According to the National Bureau of Statistics, in 2015 only 4.4% of Heads of Local Government Councils were women; while female councillors formed 9.8%. Nigeria is yet to attain the critical mass of 30% of female representation in public decision-making. And let us not forget that women form 49.5% of the total population of an estimated 200 million.

Unfortunately, attempts to redress the gender imbalance in the legislative and political space is laced with difficulties. In January 2019, during its Second Reading, a Bill on “women’s quotas” for all the legislative posts sponsored by Ibrahim Sodiq, was dismissed by the male-dominated House of Representatives.

Clearly, low female representation in elective and appointive posts, reflects in public policy-making and implementation including critical areas such as budget appropriation, resource mobilisation and deployment. Recent examples of gender gaps in public policy include the Presidential Covid-19 Response Task Force, and the newly-constituted board of the Nigerian National Petroleum Corporation (NNPC).

In the discourse about bridging gender gaps in Nigeria’s political sphere, the importance of data cannot be overemphasized. It will guide us towards proffering lasting solutions to this national problem.


How do we address the under-representation of women in Nigeria’s political eco-system?  Women form a critical mass of the country’s population and devote their agencies towards building female-centred groups and organisations in the civil society space. But the myriad of non-governmental organisations (NGOs) remain fragmented and work mostly in silos. Thus for more impact, Nigerian women must congregate and organise as a power bloc to create a broad-based grassroots movement and push for constitutional and electoral inclusion. As a vehicle for a call to action, the women’s mass movement can organise public pressure on the National Assembly to pass the 2016 Gender and Equal Opportunities Bill (GEOB). Sponsored by Senator Biodun Christine Olujimi, the GEOB is currently awaiting Second Reading in the Senate. Amongst other provisions, it calls for temporary special measures such as gender quota regulations, to enhance female participation and inclusivity in the country’s governance structure.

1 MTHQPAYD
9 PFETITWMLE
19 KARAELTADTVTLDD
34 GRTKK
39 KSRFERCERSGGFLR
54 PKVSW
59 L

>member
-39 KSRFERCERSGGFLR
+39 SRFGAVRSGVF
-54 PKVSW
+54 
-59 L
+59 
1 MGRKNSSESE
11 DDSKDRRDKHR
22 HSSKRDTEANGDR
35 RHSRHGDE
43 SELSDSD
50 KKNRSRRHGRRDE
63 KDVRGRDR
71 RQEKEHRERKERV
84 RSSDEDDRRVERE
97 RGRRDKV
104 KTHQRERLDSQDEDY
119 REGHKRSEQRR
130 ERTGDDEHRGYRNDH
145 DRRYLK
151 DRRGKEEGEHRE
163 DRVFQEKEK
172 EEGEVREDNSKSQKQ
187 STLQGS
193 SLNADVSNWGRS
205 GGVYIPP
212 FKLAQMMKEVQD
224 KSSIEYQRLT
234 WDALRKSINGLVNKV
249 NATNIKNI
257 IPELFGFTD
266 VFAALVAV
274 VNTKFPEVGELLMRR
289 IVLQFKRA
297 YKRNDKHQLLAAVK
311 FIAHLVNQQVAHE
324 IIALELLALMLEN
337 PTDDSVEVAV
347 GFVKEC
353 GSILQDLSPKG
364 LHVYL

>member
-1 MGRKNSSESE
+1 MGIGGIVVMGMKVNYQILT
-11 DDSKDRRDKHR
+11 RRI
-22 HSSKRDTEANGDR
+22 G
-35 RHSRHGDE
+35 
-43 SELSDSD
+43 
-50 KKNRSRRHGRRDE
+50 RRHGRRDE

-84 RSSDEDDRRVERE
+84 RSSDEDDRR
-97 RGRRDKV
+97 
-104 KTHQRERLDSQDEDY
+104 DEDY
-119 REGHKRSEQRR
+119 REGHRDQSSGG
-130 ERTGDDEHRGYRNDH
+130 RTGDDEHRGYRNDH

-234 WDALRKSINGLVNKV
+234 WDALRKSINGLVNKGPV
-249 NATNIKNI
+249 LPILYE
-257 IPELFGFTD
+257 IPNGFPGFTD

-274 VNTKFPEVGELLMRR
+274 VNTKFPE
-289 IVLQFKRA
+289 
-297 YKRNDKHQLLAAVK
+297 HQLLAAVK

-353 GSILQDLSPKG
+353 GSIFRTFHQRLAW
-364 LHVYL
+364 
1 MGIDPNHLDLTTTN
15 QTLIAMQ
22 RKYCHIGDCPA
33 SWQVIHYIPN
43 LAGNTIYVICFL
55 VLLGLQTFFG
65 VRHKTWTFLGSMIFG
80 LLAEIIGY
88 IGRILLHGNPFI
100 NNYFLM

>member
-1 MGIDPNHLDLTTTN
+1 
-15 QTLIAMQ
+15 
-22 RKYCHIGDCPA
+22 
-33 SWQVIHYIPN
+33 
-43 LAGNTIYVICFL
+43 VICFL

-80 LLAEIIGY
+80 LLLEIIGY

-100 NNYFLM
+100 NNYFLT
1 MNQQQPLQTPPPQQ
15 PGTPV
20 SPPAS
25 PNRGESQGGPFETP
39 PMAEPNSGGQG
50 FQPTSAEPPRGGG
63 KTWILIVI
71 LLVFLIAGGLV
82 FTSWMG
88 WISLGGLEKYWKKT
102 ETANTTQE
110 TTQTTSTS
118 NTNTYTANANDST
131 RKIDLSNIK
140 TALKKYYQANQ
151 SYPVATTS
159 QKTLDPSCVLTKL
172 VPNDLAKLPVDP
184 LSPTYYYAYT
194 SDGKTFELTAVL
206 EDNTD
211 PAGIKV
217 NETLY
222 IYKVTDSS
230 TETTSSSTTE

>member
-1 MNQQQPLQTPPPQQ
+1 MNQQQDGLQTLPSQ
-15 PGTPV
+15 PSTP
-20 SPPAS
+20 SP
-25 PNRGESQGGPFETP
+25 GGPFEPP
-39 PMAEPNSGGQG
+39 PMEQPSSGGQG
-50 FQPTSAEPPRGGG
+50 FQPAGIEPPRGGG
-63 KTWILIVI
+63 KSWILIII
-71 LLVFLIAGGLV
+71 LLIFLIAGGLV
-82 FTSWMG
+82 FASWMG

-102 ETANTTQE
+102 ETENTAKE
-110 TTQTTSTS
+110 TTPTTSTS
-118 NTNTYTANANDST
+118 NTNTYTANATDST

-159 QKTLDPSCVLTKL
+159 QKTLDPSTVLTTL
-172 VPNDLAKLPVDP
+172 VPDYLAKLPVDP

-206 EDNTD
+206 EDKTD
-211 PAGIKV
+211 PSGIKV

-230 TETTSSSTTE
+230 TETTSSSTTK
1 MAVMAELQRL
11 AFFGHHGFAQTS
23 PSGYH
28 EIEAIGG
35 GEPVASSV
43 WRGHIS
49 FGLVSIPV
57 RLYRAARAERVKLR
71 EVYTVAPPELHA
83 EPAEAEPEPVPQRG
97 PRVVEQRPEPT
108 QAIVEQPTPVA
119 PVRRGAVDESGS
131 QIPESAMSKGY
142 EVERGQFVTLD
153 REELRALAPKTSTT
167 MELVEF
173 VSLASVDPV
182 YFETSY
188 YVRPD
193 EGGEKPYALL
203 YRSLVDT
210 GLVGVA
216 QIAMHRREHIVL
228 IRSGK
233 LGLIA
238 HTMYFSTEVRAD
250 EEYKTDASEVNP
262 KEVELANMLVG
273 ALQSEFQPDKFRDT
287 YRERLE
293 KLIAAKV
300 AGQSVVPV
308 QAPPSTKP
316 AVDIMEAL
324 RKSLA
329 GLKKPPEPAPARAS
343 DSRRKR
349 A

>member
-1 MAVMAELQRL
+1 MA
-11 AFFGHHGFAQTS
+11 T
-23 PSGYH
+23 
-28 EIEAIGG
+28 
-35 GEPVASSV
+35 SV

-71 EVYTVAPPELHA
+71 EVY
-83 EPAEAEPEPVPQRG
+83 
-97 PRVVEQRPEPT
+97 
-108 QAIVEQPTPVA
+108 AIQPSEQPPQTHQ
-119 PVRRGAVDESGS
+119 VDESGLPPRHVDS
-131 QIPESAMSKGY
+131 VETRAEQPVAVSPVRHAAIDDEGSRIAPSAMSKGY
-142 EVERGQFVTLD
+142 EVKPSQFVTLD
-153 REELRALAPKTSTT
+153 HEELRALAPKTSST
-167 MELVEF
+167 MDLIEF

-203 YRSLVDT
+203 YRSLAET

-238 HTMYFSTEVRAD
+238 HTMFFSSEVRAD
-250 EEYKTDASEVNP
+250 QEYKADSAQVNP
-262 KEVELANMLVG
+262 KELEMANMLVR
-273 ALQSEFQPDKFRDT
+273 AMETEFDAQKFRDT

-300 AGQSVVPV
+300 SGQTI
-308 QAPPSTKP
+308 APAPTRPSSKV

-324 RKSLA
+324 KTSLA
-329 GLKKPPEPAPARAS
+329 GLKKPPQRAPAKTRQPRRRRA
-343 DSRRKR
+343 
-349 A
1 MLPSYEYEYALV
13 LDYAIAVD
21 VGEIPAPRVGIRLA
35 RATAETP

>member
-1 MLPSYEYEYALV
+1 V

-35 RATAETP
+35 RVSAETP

A revamp of the country’s 2006 National Gender Policy which advocates 35 per cent in political participation, will be useful, as long as it receives legal backing to, for example, mandate political parties to include gender quotas in their internal structures. That way, both genders would have equal access to public office at all political levels.


Similarly, closing the gender disparities in the political space may also be achieved through relevant amendments to the Federal Character Commission 1995 Act.  Legislative intervention to review and amend the Act establishing the Federal Character Commission will expand it to include a gender component. Under such reforms, a Federal Character, Gender and Equal Opportunity Commission can be established as a way of ensuring equal representation in all levels of democratic governance.

Any of these recommendations offer windows of hope to increase women’s participation and representation in Nigeria’s politics.  Finally, in the discourse about bridging the gender gaps mentioned above, the importance of sex-disaggregated data cannot be overemphasized. Data will also guide us towards finding lasting solutions to this national problem.


Tayo Agunbiade is a 1984 graduate of History from the University of Lagos and a 1996 graduate of Women Development Studies from the University of East London. She started her professional career in 1986 as a reporter/ researcher for the African Guardian magazine. She worked in the UK as a freelance journalist with West Africa Magazine and later, as an administrator with Marie Stopes International. From 2003-2011. She worked as a broadcast journalist, creating and producing development-focused television and radio projects as a Special Assistant to Ogun State Government. She currently works as a researcher at the National Assembly.

Views expressed by contributors are strictly personal and not of TheCable.

1 Comment

  1. Chika
    Chika April 07, 21:12

    Surprising that women are not responding to this post.

    Reply to this comment